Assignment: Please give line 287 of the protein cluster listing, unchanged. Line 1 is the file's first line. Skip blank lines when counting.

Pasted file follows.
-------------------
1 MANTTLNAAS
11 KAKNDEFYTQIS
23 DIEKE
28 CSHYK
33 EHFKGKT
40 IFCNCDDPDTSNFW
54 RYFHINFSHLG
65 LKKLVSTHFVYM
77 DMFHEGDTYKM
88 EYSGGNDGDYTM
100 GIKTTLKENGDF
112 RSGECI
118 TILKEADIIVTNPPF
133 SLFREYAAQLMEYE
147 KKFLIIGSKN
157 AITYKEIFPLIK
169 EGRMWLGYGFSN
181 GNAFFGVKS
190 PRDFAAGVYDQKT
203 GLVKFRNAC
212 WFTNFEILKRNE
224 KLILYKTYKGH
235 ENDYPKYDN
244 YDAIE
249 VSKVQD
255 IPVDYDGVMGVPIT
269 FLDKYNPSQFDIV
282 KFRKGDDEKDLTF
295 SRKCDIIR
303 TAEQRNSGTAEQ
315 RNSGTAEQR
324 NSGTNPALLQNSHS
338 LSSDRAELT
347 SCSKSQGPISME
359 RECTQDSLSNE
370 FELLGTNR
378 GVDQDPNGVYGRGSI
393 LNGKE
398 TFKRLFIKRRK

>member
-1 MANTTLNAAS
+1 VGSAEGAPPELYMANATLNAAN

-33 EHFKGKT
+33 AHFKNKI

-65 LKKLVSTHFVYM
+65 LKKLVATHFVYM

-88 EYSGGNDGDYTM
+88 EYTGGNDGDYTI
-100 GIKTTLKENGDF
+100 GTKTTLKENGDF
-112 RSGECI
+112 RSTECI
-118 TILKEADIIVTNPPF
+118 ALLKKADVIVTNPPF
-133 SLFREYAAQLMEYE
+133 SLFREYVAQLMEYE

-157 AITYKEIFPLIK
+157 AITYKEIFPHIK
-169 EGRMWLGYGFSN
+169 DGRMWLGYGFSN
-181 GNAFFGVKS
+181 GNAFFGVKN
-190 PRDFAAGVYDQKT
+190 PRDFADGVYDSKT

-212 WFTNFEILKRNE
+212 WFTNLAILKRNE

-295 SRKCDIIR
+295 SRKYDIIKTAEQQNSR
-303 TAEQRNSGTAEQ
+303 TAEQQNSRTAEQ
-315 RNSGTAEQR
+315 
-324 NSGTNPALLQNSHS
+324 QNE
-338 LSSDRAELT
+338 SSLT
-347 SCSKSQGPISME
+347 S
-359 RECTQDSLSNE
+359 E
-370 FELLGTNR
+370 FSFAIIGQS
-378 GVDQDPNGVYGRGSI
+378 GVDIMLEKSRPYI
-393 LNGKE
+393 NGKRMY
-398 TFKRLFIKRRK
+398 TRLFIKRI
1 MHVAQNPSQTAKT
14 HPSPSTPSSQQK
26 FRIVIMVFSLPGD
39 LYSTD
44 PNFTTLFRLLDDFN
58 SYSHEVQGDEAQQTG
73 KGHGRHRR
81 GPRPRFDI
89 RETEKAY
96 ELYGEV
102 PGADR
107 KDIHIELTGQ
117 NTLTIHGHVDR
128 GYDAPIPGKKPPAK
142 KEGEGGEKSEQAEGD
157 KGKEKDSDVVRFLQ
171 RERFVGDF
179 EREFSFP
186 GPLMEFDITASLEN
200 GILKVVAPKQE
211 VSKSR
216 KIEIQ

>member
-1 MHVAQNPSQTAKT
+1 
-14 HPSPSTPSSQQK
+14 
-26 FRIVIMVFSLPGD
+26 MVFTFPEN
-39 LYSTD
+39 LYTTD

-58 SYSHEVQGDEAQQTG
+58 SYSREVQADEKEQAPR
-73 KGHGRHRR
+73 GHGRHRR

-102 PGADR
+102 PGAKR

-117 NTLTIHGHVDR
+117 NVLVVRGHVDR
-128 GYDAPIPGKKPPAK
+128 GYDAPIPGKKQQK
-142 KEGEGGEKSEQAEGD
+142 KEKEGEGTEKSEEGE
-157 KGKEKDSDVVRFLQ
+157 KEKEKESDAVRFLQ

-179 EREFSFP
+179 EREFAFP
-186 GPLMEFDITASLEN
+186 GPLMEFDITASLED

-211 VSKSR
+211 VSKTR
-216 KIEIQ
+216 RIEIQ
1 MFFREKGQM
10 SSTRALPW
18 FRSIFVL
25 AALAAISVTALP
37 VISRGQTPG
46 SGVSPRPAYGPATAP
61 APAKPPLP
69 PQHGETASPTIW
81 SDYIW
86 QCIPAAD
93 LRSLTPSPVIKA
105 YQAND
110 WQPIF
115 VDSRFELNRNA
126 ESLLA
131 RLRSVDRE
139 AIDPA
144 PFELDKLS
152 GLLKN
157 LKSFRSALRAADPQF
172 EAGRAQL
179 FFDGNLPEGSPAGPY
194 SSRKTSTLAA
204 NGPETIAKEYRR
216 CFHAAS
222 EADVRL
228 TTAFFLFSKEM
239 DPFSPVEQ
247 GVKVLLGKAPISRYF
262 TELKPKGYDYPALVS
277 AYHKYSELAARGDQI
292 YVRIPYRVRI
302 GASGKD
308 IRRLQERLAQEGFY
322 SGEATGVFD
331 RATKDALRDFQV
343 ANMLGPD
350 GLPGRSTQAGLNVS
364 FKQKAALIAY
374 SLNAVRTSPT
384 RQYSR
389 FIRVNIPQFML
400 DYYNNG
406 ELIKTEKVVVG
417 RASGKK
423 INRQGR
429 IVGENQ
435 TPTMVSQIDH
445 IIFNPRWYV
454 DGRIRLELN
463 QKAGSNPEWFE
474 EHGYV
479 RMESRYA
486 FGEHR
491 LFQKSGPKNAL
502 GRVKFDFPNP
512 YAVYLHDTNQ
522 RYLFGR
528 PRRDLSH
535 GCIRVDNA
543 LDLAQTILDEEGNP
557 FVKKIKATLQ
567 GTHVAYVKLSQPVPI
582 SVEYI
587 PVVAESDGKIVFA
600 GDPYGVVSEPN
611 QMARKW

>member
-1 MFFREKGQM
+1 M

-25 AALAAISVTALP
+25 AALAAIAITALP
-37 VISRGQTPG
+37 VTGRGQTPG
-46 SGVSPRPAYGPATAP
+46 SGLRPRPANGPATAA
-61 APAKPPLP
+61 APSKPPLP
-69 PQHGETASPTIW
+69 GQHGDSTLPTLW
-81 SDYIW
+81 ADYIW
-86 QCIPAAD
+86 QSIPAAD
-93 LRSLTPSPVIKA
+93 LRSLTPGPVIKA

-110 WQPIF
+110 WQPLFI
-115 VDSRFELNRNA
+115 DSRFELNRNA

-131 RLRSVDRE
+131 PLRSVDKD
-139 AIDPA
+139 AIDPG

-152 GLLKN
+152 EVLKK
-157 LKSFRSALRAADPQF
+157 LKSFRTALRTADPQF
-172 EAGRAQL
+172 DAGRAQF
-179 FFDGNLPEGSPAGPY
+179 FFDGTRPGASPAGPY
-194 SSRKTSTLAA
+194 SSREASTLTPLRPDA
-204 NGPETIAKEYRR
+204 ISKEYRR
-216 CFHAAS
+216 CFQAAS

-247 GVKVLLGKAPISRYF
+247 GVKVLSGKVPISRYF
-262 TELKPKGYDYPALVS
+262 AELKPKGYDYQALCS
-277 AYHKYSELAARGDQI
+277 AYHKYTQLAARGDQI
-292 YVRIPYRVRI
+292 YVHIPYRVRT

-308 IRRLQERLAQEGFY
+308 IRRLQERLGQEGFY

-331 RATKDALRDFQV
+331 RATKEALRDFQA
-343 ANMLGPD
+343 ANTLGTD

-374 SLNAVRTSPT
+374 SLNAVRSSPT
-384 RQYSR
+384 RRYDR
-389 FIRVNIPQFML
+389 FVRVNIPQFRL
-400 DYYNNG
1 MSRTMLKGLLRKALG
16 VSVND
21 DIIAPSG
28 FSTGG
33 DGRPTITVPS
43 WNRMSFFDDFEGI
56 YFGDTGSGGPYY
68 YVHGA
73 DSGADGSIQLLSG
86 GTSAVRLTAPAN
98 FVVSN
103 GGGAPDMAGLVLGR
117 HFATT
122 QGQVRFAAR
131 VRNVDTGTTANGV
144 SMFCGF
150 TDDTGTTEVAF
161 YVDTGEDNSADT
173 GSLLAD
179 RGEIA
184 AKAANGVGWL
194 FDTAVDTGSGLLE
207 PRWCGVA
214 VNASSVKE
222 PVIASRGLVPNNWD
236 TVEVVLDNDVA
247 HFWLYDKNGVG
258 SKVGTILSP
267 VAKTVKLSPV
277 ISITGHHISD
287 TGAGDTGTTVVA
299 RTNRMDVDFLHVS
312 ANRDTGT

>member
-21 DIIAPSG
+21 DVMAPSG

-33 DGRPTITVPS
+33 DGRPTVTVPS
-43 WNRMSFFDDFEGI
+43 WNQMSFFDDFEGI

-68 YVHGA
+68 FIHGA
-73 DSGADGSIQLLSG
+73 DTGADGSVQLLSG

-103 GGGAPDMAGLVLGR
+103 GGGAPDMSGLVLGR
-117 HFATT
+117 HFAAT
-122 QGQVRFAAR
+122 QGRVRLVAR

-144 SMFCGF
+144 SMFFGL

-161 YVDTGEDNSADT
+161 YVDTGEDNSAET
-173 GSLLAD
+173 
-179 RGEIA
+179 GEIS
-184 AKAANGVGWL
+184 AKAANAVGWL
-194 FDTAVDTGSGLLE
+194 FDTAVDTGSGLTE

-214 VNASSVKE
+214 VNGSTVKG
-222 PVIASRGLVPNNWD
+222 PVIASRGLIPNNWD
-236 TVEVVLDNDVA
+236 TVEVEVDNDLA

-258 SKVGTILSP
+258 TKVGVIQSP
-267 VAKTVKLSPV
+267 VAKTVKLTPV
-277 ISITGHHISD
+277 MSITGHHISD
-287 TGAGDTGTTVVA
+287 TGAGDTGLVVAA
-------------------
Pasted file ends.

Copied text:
150 TDDTGTTEVAF